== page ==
Moderna Faces Challenges as Pandemic Eases

Moderna’s Key Stats
  Q4 2022 (est)  Q4 2021  Q4 2020
 Adjusted EPS/(loss)  $3.74  $11.39  ($0.64)
 Revenue  $5 bln  $7.2 bln  $571 mln
 R&D expense $1.1 bln  $633 mln   $743 mln

Source: Visible Alpha

The anticipated results reflect both higher overall vaccination rates and steadily declining infection trends worldwide compared with a year ago.

Expecting those trends to persist, Visible Alpha’s consensus forecast projects a marginal loss for the company in the current quarter and substantial profit decline for the full year.

Analysts also forecast about $2 billion in losses next year, particularly as the company boosts its research and development (R&D) efforts to expand beyond its COVID-19 vaccine reliance.

Vaccine Saturation

Investors for many months foresaw falling profits for Moderna. Despite a 52% gain in the fourth quarter, the company’s stock still concluded 2022 with a 29% loss and has slid a further 7% so far this year. By comparison, the benchmark S&P 500 Biotechnology Index gained 19% in the fourth quarter and 13% in 2022.


The U.S. Food and Drug Administration (FDA) first authorized Moderna’s mRNA COVID-19 vaccine for use in mid-December 2020. Its revenue in that quarter shot up to $570.8 million from a $14.1 million the previous year and reached $1.9 billion the next quarter amid the vaccine’s speedy rollout.

However, as vaccination rates increased, revenue decreased on a quarter-to-quarter basis in each of the first three quarters of 2022.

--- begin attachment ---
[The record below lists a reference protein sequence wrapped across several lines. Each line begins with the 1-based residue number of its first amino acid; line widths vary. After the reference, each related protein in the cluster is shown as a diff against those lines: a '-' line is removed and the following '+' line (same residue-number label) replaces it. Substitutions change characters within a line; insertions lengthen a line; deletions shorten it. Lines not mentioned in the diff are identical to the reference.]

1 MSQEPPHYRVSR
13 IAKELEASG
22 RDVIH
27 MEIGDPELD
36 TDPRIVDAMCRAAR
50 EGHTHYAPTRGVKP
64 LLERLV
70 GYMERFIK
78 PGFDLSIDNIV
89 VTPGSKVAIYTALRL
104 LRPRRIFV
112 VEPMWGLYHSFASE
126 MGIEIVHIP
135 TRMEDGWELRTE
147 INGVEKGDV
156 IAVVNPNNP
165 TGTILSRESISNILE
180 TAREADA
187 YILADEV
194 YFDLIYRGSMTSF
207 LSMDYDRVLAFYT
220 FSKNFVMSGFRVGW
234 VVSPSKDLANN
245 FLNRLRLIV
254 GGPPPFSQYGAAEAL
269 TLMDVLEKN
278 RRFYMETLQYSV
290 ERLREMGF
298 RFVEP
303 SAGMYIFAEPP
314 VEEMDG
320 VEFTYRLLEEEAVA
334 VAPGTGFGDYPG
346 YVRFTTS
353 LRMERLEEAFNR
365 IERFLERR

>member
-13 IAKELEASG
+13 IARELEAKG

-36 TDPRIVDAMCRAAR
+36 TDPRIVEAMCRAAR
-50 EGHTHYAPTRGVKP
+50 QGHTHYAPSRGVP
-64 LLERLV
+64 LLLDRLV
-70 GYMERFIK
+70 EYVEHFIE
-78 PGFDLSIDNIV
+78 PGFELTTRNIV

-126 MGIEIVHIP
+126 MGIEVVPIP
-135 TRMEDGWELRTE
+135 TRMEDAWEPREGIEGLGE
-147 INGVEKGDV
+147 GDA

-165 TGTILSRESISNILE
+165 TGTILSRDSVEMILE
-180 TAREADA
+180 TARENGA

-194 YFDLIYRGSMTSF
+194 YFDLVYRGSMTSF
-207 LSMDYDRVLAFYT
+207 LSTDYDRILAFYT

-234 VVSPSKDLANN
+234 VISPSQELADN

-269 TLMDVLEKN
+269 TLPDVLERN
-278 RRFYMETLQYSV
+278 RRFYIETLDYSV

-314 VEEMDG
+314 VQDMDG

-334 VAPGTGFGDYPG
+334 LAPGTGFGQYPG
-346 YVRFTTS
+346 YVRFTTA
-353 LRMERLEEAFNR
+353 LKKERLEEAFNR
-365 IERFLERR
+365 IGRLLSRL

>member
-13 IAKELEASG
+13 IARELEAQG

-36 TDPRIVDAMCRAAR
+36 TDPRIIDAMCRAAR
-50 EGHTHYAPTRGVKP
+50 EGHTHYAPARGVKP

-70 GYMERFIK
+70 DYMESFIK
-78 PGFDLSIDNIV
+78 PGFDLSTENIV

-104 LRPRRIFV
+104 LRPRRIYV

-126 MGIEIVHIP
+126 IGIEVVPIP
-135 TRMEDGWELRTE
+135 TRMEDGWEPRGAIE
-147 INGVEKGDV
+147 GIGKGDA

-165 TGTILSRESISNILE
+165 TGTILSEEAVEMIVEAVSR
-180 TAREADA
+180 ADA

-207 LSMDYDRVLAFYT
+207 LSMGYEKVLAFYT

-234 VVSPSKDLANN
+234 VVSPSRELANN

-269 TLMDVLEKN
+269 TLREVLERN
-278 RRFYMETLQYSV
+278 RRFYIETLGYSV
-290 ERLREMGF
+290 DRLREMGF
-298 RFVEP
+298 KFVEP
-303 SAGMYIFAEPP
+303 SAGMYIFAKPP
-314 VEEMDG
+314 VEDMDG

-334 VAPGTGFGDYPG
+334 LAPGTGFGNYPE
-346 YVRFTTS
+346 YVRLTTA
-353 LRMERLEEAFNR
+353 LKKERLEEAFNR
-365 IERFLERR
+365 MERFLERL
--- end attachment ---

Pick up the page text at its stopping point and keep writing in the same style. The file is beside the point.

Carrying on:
An estimated 72% of the world’s population has received at least one dose of a COVID-19 vaccine, with that figure climbing to 82% in North America and 94% in China. As those percentages have increased, the number of administered doses has fallen.

In the U.S., vaccinations peaked in mid-April 2021 at 3.4 million doses administered each day. A year later, that figure had declined to about 525,000 and dropped steadily throughout the remainder of 2022.

Doses increased slightly in the fourth quarter in the U.S., Germany, Brazil, and Australia. among other areas. That coincided with the number of COVID-19 cases worldwide spiking to an all-time weekly high of 44.3 million in mid-December.

But cases have fallen as quickly as they rose, with just 567,486 confirmed worldwide last week. Meanwhile, global COVID-19 deaths, totaling 50,000 to 100,000 each week for much of 2021 and early 2022, totaled 2,800 last week—the lowest since early March 2020, when the pandemic erupted.

Omicron Boosters Not Expected to Stall Sales Decline

Declining death rates from COVID-19 even during periodic spikes in confirmed cases seem to verify what public health officials long have touted: Vaccines can help both to guard against and reduce the severity of infection.

Meanwhile, Moderna has developed updated vaccines and boosters targeting more effective protection against new Omicron variants that now appear to surface routinely.

The FDA authorized use of those versions in late August, likely helping boost company’s overall vaccine sales in the fourth quarter by 49% from the third quarter.

Analysts, though, expect that advance will be short-lived: Visible Alpha projects revenue of $1.8 billion in the current quarter, the lowest since the quarter in which the FDA first authorized COVID-19 vaccines for public use. On a year-to-year basis, Moderna’s sales likely will fall 20% to 70% in each quarter of 2023.

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